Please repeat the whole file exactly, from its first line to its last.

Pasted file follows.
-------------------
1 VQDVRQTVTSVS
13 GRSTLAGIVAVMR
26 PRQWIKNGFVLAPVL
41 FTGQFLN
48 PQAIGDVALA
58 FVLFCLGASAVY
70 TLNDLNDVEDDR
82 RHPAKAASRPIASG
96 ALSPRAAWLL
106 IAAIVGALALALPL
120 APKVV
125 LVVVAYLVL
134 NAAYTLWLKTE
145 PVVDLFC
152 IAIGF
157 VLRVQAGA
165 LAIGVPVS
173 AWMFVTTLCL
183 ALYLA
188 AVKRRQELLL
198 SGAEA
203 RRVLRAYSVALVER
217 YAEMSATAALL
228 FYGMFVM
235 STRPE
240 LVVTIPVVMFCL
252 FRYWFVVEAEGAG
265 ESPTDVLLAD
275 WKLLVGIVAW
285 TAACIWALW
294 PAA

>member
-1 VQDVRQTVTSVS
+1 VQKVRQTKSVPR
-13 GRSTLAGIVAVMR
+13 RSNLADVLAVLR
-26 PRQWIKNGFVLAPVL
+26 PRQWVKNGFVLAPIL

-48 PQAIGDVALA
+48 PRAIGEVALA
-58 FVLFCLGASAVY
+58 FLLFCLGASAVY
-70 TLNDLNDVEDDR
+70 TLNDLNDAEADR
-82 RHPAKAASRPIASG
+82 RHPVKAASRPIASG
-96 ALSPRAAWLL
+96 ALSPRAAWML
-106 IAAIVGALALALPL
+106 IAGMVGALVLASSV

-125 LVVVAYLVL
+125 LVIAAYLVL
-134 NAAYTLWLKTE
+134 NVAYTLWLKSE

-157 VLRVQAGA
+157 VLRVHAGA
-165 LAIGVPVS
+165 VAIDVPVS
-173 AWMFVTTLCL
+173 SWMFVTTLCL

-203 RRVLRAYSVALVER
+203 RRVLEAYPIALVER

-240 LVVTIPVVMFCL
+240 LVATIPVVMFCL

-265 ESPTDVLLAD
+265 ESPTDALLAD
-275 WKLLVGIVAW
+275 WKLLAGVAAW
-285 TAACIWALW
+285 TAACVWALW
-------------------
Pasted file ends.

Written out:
1 VQDVRQTVTSVS
13 GRSTLAGIVAVMR
26 PRQWIKNGFVLAPVL
41 FTGQFLN
48 PQAIGDVALA
58 FVLFCLGASAVY
70 TLNDLNDVEDDR
82 RHPAKAASRPIASG
96 ALSPRAAWLL
106 IAAIVGALALALPL
120 APKVV
125 LVVVAYLVL
134 NAAYTLWLKTE
145 PVVDLFC
152 IAIGF
157 VLRVQAGA
165 LAIGVPVS
173 AWMFVTTLCL
183 ALYLA
188 AVKRRQELLL
198 SGAEA
203 RRVLRAYSVALVER
217 YAEMSATAALL
228 FYGMFVM
235 STRPE
240 LVVTIPVVMFCL
252 FRYWFVVEAEGAG
265 ESPTDVLLAD
275 WKLLVGIVAW
285 TAACIWALW
294 PAA

>member
-1 VQDVRQTVTSVS
+1 VQKVRQTKSVPR
-13 GRSTLAGIVAVMR
+13 RSNLADVLAVLR
-26 PRQWIKNGFVLAPVL
+26 PRQWVKNGFVLAPIL

-48 PQAIGDVALA
+48 PRAIGEVALA
-58 FVLFCLGASAVY
+58 FLLFCLGASAVY
-70 TLNDLNDVEDDR
+70 TLNDLNDAEADR
-82 RHPAKAASRPIASG
+82 RHPVKAASRPIASG
-96 ALSPRAAWLL
+96 ALSPRAAWML
-106 IAAIVGALALALPL
+106 IAGMVGALVLASSV

-125 LVVVAYLVL
+125 LVIAAYLVL
-134 NAAYTLWLKTE
+134 NVAYTLWLKSE

-157 VLRVQAGA
+157 VLRVHAGA
-165 LAIGVPVS
+165 VAIDVPVS
-173 AWMFVTTLCL
+173 SWMFVTTLCL

-203 RRVLRAYSVALVER
+203 RRVLEAYPIALVER

-240 LVVTIPVVMFCL
+240 LVATIPVVMFCL

-265 ESPTDVLLAD
+265 ESPTDALLAD
-275 WKLLVGIVAW
+275 WKLLAGVAAW
-285 TAACIWALW
+285 TAACVWALW